(Photo: Dr. Stephen Perry, front row, third from left, and Lt. Col. Manuel deGuzman, front row, right.)
The Army War College is the highest level of professional development offered by the United States Armed Services. It prepares military officers to be colonels and generals, and it’s a pretty significant honor even to be chosen to attend, let alone graduate. The opening address this year, for instance, was delivered by Adm. Mike Mullen, chairman of the Joint Chiefs of Staff.
Lt. Col. Manuel deGuzman, a professor of military science and an ROTC instructor with the Southern Guards Battalion, which serves Wofford and three other local colleges, just graduated from the Army War College in Carlisle Barracks, Pa. One of the last portions of his education was the Strategy Implementation Seminar, something that Wofford accounting and finance professor Dr. Stephen Perry was invited to attend.
Both men returned to Wofford offering glowing reports of the other’s accomplishments.
“I was really impressed with the caliber of civilians invited to the SIS,” says deGuzman. “Within our seminar group we had an ambassador, a corporate vice president, and in Steve we also had a professor with an extraordinary background.
“Because of his military experience, Steve was able to talk the talk. He was a mayor, a CEO, and he worked for Exxon for 11 years. He provided excellent insight and different perspectives. Being a professor of finance and having his high-level experience in the corporate world, he often added the economic impact to the discussions with regards to current events such as gas prices, irregular warfare and Iraq.”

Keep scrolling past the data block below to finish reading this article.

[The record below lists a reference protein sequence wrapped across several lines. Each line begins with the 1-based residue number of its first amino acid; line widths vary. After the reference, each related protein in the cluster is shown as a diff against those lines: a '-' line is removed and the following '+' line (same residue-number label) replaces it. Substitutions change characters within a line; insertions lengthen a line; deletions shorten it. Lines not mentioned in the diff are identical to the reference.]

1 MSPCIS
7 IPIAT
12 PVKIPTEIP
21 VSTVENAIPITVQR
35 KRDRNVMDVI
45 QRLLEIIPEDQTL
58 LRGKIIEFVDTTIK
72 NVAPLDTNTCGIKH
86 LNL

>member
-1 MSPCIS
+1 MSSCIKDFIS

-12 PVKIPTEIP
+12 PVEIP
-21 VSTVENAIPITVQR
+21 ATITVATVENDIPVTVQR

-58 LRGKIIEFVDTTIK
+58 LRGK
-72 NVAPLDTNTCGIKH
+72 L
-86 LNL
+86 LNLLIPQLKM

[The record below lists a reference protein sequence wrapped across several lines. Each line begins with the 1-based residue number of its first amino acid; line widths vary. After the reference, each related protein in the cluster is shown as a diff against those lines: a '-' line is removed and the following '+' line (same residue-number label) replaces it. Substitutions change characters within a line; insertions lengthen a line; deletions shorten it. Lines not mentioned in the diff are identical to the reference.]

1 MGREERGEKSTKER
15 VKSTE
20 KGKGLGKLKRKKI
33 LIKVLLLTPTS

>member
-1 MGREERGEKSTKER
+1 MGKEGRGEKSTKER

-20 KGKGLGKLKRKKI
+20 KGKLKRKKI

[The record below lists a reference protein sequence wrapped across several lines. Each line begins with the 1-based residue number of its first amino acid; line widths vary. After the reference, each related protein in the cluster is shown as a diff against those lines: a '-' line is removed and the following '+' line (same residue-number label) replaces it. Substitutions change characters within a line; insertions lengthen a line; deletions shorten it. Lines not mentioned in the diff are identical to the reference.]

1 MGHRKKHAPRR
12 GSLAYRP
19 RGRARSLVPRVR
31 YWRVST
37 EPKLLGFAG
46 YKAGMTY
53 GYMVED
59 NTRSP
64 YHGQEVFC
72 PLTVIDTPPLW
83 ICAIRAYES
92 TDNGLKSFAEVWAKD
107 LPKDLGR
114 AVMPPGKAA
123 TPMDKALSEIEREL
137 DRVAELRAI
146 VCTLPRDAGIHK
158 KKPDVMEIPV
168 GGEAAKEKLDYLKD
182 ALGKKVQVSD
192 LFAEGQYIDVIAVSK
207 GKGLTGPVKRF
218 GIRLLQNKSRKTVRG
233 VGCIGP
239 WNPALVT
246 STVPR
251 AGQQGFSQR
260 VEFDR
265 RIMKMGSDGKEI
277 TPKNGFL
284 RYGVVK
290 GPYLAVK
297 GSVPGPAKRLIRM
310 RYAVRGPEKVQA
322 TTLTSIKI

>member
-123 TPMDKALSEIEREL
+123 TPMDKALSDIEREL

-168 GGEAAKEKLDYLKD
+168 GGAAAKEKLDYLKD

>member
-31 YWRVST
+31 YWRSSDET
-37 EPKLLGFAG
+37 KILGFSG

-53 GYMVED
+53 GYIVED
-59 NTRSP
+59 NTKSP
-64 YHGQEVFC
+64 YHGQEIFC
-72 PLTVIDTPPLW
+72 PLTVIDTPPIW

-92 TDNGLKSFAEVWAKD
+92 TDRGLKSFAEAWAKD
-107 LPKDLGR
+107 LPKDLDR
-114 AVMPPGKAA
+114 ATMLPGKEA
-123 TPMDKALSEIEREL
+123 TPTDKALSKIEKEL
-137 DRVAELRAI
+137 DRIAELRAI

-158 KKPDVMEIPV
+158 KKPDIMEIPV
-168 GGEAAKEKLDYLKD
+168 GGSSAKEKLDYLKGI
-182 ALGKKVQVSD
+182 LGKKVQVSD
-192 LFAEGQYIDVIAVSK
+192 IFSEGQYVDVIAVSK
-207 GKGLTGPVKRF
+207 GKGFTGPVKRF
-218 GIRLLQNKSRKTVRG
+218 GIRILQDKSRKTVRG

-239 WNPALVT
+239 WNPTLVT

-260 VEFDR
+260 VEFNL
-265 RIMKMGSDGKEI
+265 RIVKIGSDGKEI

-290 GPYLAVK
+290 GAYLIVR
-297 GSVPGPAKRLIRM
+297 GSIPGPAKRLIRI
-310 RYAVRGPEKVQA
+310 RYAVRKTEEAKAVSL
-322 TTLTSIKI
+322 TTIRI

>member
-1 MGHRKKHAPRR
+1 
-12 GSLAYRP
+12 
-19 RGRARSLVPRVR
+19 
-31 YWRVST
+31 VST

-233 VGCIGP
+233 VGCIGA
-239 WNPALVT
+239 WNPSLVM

The purpose of the SIS is to bring in civilian minds to “seed the discussion,” as Perry puts it, to help deGuzman and his fellow students study strategic issues around the world from various angles.
“I think with each group they said ‘How can we come up with a mixture here where all three people will bring something to the party and bring in new and different ideas?’” says Perry. “I think that was their main objective as far as injecting us into the environment.”
Also in Perry and deGuzman’s group were a former American ambassador to Turkmenistan and a vice president of Raytheon. Perry says he was glad to be of help to the graduating students, but the experience was not one-sided in that regard.
“There’s mutual benefit,” he says. “We got to see firsthand what these students are being taught and how they’re reacting to it on a number of really important topics. I was delighted with the topic they chose for us…irregular warfare.
“It was 40 years between the time I finished my reserve duty and today. War has changed so much in that time, in terms of the insidiousness of it and the religious fanaticism that’s tied in with it. It reminds me sometimes of the book ‘Future Shock.’ We not only have change, we have change at an accelerating rate.
“Having been away from it for 40 years, to have a chance to get immersed in it with people who work on some of these issues as a full time job was thrilling and quite encouraging, I might add.”
For deGuzman, the two years it took him to graduate were tough, but worth it. Having a full-time job meant he had to study at night when he got home, not to mention his duties as a family man.
Perry, for one, is very impressed that deGuzman could pull it off.
“At Exxon, we would have called Manuel and people like him the high potential list,” he says with a smile.
As for deGuzman, he leaves with more than just a master of strategic studies degree for his time and troubles. He leaves with some very poignant advice for those who follow world events.
“Don’t believe everything you read in the newspaper,” he says. “Ask yourself what their sources are and what the author’s agenda is. Another area emphasized at the War College was developing strategic courses of actions for any potential conflicts such as Iran, North Korea, Africa, or even China.”
The idea behind Army War College is to teach big picture issues that will influence military deployments…national security and defense issues, as well as issues with diplomacy. But according to deGuzman, the name of the college can be misleading.
“The purpose of the War College is not only to learn about war,” he says. “It’s also to learn about the preservation of peace.”